The last year in the startup ecosystem has seen both scale and funding activity in abundance. It’s been the perfect storm for Indian technology companies seeking capital, both in the B2C and B2B space.
Funding activity has increased by 30% in the first 6 months of 2019 compared to the first half of 2018.
We are seeing an even more bullish market than we did in 2014-2015 with the average Seed and Series A round sizes increasing by almost 100% and the valuations of these rounds doubling, sometimes tripling.
Large global private equity funds are back to writing cheques at a Series B, sometimes even a Series A. This is forcing even the larger venture capital firms with fund sizes north of $300MN to look at investing into business purely based on the space and the entrepreneurs background.
Startups, even the ones that are growing extraordinarily fast, raise money once a year. Popular companies that are in the investor's eye are now seeing two, sometimes even three rounds of financing in the same calendar year, each with a phenomenal uptick in valuations and little chance for real progress in the business or product validation.
What's leading to this financing boom ?
At a macro level, China’s consumer internet slowdown, the threat of a potential trade war with the US and India’s recent decisive election coupled with the preferential tax cuts for businesses in India are making it an even more attractive place to deploy capital. Global investors in the private markets have seen a lot of recent liquidity with the recent slew of IPO’s and are ready to deploy capital again.
In addition, 1/3rd of India’s 1.2 billion population is meaningfully online and data consumption has skyrocketed from 800MB a month to close to 8GB!
At a micro level, India has had several unicorns where vesting periods for ESOP’s have recently matured. Senior executives, who played an important part in these growth stories are now ready to do it again; this time at the helm themselves.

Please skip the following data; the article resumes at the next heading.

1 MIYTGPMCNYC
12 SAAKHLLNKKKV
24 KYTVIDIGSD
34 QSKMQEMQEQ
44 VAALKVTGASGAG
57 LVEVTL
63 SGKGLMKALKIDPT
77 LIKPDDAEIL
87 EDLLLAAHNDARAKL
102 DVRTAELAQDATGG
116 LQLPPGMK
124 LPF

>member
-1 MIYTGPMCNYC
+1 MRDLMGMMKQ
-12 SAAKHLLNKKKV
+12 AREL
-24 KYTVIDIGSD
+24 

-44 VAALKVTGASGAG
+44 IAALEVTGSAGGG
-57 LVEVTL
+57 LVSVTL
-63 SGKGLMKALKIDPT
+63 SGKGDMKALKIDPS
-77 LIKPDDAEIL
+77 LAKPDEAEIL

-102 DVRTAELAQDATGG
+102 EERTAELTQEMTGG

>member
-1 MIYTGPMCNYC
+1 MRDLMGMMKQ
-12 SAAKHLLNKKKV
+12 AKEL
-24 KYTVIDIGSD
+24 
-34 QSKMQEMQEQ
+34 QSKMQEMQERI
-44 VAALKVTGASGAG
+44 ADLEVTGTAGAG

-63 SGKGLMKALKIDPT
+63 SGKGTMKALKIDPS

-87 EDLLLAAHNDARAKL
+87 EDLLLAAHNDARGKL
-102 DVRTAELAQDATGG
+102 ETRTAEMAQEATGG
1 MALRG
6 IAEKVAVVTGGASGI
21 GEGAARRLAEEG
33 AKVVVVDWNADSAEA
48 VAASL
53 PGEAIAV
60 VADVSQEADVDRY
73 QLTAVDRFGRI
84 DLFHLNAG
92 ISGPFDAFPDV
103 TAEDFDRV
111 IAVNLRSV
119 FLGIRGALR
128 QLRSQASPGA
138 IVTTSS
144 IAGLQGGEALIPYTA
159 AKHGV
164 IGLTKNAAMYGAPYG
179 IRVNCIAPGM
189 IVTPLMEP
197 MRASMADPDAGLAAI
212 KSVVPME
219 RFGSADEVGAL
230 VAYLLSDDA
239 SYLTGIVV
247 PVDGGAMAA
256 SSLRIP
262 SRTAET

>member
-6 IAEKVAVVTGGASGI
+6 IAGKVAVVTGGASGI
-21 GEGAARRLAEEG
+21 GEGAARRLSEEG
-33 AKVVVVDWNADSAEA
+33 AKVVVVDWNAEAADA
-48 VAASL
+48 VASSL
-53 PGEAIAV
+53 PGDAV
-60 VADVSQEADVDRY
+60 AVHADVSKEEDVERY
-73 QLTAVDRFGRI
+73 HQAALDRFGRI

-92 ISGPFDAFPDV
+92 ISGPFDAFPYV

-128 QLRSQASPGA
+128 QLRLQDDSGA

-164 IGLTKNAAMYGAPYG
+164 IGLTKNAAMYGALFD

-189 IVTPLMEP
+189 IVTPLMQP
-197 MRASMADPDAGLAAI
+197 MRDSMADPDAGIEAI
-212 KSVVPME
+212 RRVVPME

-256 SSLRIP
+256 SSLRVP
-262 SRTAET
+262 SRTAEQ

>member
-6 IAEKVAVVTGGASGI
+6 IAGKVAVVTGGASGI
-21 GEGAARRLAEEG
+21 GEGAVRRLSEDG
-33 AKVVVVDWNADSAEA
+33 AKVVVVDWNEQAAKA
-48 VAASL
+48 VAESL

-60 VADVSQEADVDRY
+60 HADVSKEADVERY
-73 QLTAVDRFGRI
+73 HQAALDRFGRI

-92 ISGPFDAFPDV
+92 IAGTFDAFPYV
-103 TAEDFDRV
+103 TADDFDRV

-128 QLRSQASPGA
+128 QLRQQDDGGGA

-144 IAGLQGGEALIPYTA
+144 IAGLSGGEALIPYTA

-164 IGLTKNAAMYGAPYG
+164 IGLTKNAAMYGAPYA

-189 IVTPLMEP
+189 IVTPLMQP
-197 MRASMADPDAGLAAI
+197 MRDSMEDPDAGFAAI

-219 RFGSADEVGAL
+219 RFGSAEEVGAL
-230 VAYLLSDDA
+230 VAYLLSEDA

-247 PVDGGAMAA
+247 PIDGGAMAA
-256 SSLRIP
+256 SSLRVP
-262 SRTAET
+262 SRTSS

How is it different from 2015 ?
We are finally seeing validation in building for the India beyond the top 40-50mn of the pyramid (i.e. “Bharat”). Previous funding booms have focused on business models borrowed from the US or China, but the quick emergence and scale of businesses like Meesho, Udaan, BharatPe, and Khatabook to name a few, do not have comparable models in the American or Chinese markets.
Where do we stand ?
Cautious; around the excitement, the quick mark-ups and the momentum we are seeing in funding rounds today.
From our experience, it takes a certain type of entrepreneur to build businesses for Bharat (India beyond the first 50MN internet users) and these are first principle, bottom-up thinkers who have a deep sense of identification with Bharat and are building businesses based on these principles.
Many of the senior-level executives at unicorns who now leaving to become entrepreneurs may be able to raise larger sums of capital at high valuations at the inception of their businesses. More often than not, their experience is drawn from business models that have been borrowed from the US or China vs. those that are now playing to the advantage of “Bharat”. The high valuations of Seed rounds are a call option for larger funds but they encourage us to find value away from today’s “hot spaces”. The 2015 rush saw last mile-delivery and on-demand service businesses declared as hot spaces and today, we see the same excitement in consumer lending, SME-enablement and social commerce.
In these exciting times, we believe there remains value in finding entrepreneurs who have identified unique, counter-intuitive opportunities. Perhaps, these will form the hot spaces of tomorrow!
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